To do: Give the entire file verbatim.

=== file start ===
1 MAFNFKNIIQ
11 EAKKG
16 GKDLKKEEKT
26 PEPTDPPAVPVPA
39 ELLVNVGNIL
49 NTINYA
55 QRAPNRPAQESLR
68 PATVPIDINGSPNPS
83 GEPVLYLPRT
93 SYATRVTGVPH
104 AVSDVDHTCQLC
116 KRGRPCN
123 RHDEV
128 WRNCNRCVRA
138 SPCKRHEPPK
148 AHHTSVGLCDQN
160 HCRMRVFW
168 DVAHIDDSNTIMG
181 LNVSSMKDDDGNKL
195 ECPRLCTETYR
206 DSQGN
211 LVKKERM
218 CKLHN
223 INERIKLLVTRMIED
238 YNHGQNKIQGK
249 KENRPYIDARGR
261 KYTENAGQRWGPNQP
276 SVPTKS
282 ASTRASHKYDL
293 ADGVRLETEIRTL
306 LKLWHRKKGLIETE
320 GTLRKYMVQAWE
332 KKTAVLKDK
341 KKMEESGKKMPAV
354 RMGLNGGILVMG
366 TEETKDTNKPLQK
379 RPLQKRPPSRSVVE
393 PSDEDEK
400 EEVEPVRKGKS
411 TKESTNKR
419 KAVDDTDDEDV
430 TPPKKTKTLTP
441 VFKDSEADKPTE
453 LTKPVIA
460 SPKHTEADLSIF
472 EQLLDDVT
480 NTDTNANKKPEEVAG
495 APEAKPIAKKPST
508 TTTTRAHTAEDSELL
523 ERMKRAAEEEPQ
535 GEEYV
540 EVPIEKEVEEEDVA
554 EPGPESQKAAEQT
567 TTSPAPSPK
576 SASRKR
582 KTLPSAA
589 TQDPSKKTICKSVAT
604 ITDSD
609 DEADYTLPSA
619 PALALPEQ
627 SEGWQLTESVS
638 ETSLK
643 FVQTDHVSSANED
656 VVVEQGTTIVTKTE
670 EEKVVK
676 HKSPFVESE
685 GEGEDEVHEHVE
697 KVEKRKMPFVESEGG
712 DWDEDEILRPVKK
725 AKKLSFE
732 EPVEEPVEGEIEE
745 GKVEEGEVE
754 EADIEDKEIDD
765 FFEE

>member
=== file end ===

1 MAFNFKNIIQ
11 EAKKG
16 GKDLKKEEKT
26 PEPTDPPAVPVPA
39 ELLVNVGNIL
49 NTINYA
55 QRAPNRPAQESLR
68 PATVPIDINGSPNPS
83 GEPVLYLPRT
93 SYATRVTGVPH
104 AVSDVDHTCQLC
116 KRGRPCN
123 RHDEV
128 WRNCNRCVRA
138 SPCKRHEPPK
148 AHHTSVGLCDQN
160 HCRMRVFW
168 DVAHIDDSNTIMG
181 LNVSSMKDDDGNKL
195 ECPRLCTETYR
206 DSQGN
211 LVKKERM
218 CKLHN
223 INERIKLLVTRMIED
238 YNHGQNKIQGK
249 KENRPYIDARGR
261 KYTENAGQRWGPNQP
276 SVPTKS
282 ASTRASHKYDL
293 ADGVRLETEIRTL
306 LKLWHRKKGLIETE
320 GTLRKYMVQAWE
332 KKTAVLKDK
341 KKMEESGKKMPAV
354 RMGLNGGILVMG
366 TEETKDTNKPLQK
379 RPLQKRPPSRSVVE
393 PSDEDEK
400 EEVEPVRKGKS
411 TKESTNKR
419 KAVDDTDDEDV
430 TPPKKTKTLTP
441 VFKDSEADKPTE
453 LTKPVIA
460 SPKHTEADLSIF
472 EQLLDDVT
480 NTDTNANKKPEEVAG
495 APEAKPIAKKPST
508 TTTTRAHTAEDSELL
523 ERMKRAAEEEPQ
535 GEEYV
540 EVPIEKEVEEEDVA
554 EPGPESQKAAEQT
567 TTSPAPSPK
576 SASRKR
582 KTLPSAA
589 TQDPSKKTICKSVAT
604 ITDSD
609 DEADYTLPSA
619 PALALPEQ
627 SEGWQLTESVS
638 ETSLK
643 FVQTDHVSSANED
656 VVVEQGTTIVTKTE
670 EEKVVK
676 HKSPFVESE
685 GEGEDEVHEHVE
697 KVEKRKMPFVESEGG
712 DWDEDEILRPVKK
725 AKKLSFE
732 EPVEEPVEGEIEE
745 GKVEEGEVE
754 EADIEDKEIDD
765 FFEE

>member